An Immersion in Dance

I’m on a plane flying to Washington to meet with the National Endowment for the Arts about its continued support of the CFA, and I’m thinking about the caliber of dance artists we have been able to bring to Middletown thanks to the generous support of that agency and the continued support of our campus community and our Connecticut audiences. For the past five years, the NEA has helped to build DanceMasters Weekend at Wesleyan, an annual immersion in dance that happens every year right at the start of our Spring Break. This Saturday and Sunday, students in dance schools around the state and their teachers will join Wesleyan students for two intense days of modern, jazz, tap, African and hip hop classes. Their bodies are exposed to techniques they may never have experienced before, and their spirits enter into the passion of master artists from companies as diverse as Limón, Alvin Ailey and Brian Brooks. (Some class slots are still available, by the way.)

And on Saturday night, they join the public for a showcase of three masters of American dance…and this year there is real star power. We’ll open with a solo by Carmen deLavallade, a true luminary not only because she is an exquisite choreographer and dancer (she was a original Ailey dancer, founded her own company with her husband, Geoffrey Holder, taught at Yale for many years) but also because she is one of the first interdisciplinary dance makers. Her work has regularly intersected with theater, film and opera. She will be performing a new solo that premiered last July. We’ll then have the opportunity to see a series of duets by dancers of the Merce Cunningham Dance Company that span thirty years of his choreography, performed with live music by John King. The company is currently on a final two-year legacy tour following Cunningham’s death in July of last year, and we are so fortunate that two of the company dancers will be performing on our stage.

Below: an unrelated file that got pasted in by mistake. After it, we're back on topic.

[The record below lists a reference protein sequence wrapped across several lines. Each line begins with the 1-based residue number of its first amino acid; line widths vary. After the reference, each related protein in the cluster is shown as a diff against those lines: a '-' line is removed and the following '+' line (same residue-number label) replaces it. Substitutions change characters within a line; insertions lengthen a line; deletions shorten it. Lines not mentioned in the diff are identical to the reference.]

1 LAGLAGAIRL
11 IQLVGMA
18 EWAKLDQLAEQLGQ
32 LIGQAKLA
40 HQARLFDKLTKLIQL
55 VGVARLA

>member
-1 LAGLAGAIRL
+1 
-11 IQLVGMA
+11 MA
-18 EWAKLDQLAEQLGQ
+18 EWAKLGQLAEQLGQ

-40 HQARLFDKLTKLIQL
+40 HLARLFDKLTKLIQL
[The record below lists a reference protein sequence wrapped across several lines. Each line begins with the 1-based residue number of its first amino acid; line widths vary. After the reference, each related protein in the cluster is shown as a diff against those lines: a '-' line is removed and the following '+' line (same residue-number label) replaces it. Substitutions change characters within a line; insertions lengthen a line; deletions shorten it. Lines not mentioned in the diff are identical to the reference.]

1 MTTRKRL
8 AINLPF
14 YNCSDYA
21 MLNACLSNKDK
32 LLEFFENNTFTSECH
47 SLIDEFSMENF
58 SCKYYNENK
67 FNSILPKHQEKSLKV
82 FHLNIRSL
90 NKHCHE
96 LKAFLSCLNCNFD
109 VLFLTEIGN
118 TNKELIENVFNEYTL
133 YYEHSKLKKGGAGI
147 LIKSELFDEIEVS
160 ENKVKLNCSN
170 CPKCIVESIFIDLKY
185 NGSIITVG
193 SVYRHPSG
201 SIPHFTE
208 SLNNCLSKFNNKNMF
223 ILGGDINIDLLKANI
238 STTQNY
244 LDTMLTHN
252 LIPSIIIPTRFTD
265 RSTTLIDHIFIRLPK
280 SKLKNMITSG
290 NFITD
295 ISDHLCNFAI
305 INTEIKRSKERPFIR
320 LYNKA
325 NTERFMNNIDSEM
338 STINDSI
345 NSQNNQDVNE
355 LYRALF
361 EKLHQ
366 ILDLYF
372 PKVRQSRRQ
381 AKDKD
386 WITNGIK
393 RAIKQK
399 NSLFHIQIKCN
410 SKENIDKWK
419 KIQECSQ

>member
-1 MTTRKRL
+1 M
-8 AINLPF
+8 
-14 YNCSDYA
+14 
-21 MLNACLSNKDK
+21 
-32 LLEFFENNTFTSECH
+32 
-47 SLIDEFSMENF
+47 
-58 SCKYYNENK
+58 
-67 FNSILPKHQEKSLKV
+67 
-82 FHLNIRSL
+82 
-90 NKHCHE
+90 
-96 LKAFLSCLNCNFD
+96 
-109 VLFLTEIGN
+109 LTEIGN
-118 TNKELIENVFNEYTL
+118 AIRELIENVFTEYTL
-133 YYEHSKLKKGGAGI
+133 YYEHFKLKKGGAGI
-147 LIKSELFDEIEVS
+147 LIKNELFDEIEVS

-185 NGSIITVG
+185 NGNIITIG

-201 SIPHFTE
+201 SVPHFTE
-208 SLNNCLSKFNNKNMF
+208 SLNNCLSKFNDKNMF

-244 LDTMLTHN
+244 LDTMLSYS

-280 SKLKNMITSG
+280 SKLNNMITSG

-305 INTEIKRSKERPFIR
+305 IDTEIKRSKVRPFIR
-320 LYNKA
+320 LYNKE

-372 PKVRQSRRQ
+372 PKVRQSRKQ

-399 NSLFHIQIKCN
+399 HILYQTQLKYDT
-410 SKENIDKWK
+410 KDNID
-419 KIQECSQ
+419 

And we’ll close with Paul Taylor’s masterpiece, Esplanade, performed by the dancers of Taylor 2. In 1975, Taylor was inspired by the sight of a girl running to catch a bus and decided to create a work based on pedestrian movement set to two Bach violin concertos. If you’ve seen it before then you’ll never forget the joyful exuberance of the opening, the final section with dancers careening fearlessly across the stage, and the celebration of what it is to be human that happens in between. If you haven’t seen it before, then you should; it is truly a masterwork in the dance cannon.

DanceMasters Weekend at Wesleyan University
Saturday & Sunday, March 6 & 7, 2010
Classes on Saturday and Sunday; Showcase performance Saturday at 8pm in the CFA Theater

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